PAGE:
By-Paths to Gardening

Wildflower spectacles. Many of our horticultural showings are not specially housed or tended, but are spread lavishly along the very roadsides. In the southern part of Texas endless stretches of wild bluebonnets make out of the plains an ap­parent ocean of indigo buntings. Mountain meadows of Rainier in the state of Washington and of Hood in Oregon are crowded in the spring with blossoming lupine, foxglove, columbine, mariposa tulip and a hundred other flowers. Southwest deserts bloom with color in the spring. Acres of lupine near Palm Springs present a startling vista. Seeing catalog flowers thus blooming wild, and in wild profusion, is a spectacle to be stored in memory.

Commercial gardens. Among the most impressive sights of all are some of the commercial gardens of seed, bulb and plant growers, where acre upon acre is filled with unbroken blooming color. If it is ever within your power, show your young tourist the valleys of California where literally hundreds and hundreds of acres planted to annuals make giant patch­work quilts of fantastic brilliance. If the opportunity permits, go to see some of the vast bulb farms of Washington and Oregon which vie with the famous Holland plantings. Include, if you can, commercial water gardens where waterlilies and other aquatic plants are grown in their natural settings. All over the country are expansive plantings of nurseries specializing in such things as roses, irises, daylilies, tuberous begonias and gladioli. During the height of the blooming season these are memorable pictures. No matter where you live you won't have to drive far to locate some commercial garden worth seeing.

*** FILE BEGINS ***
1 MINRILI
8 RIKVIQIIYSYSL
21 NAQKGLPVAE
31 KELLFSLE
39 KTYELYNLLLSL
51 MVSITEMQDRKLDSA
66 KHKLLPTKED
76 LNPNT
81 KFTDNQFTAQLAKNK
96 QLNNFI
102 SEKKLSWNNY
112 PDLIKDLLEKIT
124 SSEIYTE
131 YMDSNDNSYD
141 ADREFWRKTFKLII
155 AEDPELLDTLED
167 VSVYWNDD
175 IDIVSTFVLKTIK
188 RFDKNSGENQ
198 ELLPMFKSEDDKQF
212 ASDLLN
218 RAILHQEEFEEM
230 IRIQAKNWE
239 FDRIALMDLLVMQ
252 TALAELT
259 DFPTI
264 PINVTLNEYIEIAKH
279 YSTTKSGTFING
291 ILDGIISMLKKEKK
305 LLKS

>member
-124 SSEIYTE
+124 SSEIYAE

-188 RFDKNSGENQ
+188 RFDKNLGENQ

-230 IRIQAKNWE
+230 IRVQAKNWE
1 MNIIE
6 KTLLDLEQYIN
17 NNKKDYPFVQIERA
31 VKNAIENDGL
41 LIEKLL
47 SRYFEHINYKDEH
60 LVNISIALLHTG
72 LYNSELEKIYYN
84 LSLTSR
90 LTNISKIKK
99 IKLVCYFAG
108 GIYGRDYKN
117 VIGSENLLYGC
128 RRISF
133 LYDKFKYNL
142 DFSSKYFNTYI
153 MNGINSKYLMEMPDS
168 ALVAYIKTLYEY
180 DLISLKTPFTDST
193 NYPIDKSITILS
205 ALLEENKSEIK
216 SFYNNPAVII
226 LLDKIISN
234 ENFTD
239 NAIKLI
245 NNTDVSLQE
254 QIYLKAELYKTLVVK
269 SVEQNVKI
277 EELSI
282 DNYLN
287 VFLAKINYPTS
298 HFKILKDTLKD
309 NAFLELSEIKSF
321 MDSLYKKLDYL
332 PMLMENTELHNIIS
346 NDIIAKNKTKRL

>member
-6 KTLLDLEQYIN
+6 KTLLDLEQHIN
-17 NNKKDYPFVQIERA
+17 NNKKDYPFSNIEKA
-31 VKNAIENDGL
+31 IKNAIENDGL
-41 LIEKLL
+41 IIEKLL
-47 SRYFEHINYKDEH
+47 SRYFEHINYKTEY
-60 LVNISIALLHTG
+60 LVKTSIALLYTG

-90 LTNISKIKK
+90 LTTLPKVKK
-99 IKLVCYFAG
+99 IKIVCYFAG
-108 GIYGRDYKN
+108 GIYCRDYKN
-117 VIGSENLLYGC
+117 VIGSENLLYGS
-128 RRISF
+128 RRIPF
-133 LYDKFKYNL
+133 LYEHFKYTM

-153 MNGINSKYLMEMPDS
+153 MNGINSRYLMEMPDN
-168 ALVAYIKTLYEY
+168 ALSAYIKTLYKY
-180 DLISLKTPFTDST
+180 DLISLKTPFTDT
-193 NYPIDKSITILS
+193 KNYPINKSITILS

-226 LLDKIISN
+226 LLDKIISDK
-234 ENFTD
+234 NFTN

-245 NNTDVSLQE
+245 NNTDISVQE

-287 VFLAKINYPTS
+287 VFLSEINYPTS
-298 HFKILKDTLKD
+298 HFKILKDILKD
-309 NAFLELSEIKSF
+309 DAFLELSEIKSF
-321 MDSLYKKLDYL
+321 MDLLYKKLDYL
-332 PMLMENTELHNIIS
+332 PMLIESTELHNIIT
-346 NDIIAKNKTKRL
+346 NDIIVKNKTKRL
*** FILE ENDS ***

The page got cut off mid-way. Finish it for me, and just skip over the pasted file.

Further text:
So that you don't unwittingly whizz by such displays, take with you on your motor trips The Gardener's Travel Book edited by Edward I. Farrington. This lists, state by state, garden events, famous gardens, wild flower displays, historic trees, and all sorts of horticultural features.

Souvenirs. That special delight of childhood, souvenirs of a trip, can have a garden flavor, too. The child who is plan­ning a winter tray or dish garden can collect a lot of local oddities to be used in this pursuit. So can the youngster in­terested in dried winter arrangements. He can pick up cones, cattails and unfamiliar seed pods he sees along the roadside. He will find eucalyptus pods and pink pepper berries in Cali­fornia, palm leaves in Florida, and interesting shells, pebbles and driftwood on beaches everywhere. Let him collect pieces of lava rock from craters in Idaho and various areas in the southwest. If he is alert he will notice many odd and un­familiar mineral rocks of varying colors and formations in different sections of the country.



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